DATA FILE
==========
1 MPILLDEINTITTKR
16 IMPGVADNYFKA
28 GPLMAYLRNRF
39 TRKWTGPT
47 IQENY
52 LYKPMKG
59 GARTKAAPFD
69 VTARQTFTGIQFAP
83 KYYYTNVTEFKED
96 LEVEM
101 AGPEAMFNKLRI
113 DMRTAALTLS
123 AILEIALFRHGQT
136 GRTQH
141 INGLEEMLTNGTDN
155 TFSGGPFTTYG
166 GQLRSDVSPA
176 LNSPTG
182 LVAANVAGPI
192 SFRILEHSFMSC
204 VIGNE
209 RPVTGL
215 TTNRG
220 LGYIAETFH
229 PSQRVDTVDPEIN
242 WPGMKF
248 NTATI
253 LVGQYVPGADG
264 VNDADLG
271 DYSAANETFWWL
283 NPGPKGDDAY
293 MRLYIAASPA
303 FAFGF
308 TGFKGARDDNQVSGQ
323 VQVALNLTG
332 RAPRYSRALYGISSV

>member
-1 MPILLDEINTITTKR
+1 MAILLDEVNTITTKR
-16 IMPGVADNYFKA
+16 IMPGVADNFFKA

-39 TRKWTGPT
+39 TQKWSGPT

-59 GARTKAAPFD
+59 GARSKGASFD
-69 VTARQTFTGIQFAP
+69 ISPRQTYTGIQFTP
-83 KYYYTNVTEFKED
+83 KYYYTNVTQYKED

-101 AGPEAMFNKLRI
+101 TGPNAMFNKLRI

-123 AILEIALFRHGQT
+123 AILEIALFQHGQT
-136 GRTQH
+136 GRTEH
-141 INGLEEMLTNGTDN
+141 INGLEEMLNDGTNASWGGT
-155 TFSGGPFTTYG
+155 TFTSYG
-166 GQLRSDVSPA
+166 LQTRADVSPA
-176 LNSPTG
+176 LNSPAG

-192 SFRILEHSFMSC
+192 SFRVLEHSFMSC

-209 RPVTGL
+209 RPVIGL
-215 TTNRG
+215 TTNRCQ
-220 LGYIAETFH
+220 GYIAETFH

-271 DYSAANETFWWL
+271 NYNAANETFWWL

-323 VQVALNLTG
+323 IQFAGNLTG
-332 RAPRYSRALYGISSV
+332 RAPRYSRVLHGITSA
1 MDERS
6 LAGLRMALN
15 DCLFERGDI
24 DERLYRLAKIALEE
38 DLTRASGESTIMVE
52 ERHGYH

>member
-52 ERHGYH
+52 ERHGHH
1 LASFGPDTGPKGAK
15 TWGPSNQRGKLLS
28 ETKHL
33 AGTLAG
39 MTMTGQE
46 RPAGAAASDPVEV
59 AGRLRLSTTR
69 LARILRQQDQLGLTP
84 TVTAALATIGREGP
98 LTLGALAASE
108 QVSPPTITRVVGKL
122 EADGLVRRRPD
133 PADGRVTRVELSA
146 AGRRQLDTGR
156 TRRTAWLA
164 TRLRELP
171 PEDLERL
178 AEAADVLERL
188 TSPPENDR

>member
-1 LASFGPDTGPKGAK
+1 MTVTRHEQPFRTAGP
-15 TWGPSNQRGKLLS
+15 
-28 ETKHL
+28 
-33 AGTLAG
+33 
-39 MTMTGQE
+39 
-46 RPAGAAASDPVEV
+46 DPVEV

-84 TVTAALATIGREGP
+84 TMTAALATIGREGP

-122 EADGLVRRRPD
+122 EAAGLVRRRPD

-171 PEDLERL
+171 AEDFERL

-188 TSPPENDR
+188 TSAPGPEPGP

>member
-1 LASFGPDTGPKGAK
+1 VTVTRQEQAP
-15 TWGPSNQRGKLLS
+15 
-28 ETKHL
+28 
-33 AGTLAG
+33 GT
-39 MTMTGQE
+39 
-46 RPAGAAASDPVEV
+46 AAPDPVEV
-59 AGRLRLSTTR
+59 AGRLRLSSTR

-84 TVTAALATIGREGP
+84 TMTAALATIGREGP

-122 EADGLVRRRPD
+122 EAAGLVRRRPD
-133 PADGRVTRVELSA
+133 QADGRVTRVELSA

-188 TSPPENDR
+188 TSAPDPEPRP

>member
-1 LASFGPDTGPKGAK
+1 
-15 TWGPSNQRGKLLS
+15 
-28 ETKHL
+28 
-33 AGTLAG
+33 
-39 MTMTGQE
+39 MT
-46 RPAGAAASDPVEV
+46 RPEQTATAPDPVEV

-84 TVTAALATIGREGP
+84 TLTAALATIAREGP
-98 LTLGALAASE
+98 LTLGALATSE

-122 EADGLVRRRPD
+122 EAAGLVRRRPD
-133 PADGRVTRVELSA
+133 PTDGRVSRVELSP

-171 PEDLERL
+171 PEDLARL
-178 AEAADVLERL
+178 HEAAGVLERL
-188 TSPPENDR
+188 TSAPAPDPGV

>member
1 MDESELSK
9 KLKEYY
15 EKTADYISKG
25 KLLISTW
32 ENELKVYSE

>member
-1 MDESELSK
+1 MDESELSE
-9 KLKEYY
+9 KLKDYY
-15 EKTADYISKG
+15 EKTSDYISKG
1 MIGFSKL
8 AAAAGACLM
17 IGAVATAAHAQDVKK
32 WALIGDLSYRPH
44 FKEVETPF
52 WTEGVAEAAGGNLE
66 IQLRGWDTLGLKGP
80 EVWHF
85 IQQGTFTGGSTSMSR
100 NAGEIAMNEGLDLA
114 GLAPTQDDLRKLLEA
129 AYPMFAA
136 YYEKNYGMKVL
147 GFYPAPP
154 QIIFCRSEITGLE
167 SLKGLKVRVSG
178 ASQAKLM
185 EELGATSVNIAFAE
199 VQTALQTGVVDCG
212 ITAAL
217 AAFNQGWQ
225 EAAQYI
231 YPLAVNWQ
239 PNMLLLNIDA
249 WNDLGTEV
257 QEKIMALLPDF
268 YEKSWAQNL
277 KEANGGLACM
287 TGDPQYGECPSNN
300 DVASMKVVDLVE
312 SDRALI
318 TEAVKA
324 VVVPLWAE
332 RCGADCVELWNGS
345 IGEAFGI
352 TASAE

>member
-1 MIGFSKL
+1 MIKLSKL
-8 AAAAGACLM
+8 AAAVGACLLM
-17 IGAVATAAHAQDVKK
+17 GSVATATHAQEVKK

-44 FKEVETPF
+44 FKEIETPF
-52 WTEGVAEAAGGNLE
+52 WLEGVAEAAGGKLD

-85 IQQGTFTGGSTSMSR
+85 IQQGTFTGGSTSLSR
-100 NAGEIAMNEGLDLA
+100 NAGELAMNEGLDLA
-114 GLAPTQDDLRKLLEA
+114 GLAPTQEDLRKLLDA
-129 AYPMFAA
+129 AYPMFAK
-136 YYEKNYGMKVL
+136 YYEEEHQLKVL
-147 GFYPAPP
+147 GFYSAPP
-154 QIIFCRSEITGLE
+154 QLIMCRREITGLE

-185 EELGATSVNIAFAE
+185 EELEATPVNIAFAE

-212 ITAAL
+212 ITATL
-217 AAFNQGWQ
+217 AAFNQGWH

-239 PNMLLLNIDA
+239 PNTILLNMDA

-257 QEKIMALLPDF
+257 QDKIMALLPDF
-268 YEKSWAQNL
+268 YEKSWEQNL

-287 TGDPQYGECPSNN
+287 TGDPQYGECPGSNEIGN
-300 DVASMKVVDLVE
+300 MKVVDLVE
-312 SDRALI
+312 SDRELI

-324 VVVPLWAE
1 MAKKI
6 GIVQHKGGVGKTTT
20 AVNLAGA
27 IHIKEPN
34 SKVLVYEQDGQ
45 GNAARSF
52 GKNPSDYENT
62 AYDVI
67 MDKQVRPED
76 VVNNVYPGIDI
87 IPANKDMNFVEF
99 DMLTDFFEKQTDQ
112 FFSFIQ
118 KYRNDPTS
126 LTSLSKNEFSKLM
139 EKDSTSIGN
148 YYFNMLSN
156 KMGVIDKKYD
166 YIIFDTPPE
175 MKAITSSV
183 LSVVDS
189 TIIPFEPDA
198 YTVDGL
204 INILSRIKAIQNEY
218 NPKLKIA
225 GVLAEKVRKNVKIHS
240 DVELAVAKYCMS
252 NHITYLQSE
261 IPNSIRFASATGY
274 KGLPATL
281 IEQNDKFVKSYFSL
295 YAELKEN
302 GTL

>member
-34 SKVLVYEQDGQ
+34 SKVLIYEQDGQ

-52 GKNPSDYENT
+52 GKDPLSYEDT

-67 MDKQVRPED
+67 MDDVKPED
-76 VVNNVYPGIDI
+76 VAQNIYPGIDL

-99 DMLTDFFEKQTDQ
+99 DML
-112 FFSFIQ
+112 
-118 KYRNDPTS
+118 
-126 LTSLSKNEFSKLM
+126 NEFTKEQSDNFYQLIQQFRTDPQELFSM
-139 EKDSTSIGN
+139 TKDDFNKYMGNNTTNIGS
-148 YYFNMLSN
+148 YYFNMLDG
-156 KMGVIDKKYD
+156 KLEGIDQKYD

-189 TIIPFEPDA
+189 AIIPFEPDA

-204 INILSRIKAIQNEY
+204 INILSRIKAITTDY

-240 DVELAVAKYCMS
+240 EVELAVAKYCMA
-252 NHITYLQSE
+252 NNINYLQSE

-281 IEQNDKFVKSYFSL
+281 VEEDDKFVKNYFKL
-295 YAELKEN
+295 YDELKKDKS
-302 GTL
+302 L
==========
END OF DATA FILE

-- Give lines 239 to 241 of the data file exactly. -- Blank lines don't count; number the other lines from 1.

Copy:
-100 NAGEIAMNEGLDLA
+100 NAGELAMNEGLDLA
-114 GLAPTQDDLRKLLEA